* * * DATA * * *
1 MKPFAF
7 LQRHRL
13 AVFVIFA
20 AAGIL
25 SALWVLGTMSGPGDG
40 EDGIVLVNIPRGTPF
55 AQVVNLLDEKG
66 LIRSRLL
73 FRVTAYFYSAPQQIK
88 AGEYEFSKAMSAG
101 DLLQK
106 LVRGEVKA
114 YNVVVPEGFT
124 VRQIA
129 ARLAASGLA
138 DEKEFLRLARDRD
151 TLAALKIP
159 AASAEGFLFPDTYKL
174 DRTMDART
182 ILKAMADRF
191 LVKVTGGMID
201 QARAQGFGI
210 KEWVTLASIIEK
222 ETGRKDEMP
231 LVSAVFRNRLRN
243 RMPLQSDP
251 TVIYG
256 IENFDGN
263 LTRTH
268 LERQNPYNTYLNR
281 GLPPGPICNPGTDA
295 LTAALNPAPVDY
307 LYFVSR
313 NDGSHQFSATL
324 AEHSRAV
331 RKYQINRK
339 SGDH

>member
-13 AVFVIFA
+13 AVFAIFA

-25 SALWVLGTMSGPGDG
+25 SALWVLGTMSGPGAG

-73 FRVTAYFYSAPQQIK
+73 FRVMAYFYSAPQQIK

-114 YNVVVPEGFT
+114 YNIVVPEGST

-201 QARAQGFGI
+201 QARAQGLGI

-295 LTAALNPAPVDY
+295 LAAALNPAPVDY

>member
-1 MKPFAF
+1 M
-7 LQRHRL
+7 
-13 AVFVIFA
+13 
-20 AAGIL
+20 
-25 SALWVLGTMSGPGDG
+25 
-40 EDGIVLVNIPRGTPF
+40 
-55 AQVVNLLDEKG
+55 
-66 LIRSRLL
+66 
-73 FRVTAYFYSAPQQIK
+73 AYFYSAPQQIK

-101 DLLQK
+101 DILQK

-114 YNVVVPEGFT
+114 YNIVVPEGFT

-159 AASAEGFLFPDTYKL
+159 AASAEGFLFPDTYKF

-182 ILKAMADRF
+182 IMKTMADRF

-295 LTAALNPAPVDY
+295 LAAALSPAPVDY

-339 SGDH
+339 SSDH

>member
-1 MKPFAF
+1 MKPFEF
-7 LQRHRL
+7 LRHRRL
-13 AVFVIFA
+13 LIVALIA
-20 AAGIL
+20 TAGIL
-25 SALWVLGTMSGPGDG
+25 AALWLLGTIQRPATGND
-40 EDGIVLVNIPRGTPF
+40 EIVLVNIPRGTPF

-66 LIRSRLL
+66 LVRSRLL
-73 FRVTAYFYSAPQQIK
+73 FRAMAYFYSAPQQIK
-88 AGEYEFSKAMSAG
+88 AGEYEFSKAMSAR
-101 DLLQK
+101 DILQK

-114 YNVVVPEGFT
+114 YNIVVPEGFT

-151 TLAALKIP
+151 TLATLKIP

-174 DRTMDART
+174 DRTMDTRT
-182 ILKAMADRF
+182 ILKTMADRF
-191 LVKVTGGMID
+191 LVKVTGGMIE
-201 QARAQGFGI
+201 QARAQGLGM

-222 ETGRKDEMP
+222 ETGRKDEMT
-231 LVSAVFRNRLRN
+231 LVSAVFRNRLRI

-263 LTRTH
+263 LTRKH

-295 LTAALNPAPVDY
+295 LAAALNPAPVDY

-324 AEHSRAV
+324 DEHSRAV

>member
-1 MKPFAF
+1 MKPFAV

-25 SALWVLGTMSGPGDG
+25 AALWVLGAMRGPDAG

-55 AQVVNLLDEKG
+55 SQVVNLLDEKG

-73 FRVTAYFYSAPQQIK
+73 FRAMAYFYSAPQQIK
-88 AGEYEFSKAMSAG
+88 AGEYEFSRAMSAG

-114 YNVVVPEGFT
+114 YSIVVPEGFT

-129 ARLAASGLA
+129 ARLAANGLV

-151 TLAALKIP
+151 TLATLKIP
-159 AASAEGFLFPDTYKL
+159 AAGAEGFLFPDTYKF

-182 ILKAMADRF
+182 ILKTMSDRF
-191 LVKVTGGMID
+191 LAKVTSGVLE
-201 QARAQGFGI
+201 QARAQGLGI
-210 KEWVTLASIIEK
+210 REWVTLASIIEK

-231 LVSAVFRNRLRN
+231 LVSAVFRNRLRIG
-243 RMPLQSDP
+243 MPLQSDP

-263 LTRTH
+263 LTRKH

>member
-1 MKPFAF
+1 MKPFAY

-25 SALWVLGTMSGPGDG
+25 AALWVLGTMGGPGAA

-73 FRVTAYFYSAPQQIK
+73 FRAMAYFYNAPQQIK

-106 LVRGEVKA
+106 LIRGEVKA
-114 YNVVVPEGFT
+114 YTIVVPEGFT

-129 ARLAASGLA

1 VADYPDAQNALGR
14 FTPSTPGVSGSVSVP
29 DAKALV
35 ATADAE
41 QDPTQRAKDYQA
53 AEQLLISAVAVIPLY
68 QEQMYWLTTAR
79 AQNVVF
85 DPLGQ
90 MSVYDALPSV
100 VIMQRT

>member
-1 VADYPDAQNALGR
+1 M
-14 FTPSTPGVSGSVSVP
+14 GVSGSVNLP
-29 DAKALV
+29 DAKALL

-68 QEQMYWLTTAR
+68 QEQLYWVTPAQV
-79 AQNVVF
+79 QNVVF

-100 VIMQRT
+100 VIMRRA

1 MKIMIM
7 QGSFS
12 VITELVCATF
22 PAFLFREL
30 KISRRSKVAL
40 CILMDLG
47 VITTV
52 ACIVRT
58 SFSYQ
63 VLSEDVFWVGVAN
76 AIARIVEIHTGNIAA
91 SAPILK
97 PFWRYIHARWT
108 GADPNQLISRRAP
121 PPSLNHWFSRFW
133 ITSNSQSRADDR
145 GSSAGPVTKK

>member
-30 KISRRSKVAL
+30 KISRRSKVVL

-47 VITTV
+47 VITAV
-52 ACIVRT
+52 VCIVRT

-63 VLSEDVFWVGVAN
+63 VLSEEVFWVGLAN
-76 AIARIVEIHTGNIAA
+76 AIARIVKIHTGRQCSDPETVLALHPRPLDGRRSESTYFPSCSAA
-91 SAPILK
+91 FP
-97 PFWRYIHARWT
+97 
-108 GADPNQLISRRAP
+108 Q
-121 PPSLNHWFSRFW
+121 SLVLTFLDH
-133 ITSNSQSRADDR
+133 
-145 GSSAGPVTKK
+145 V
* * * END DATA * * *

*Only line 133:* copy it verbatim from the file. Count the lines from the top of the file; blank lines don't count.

+73 FRAMAYFYSAPQQIK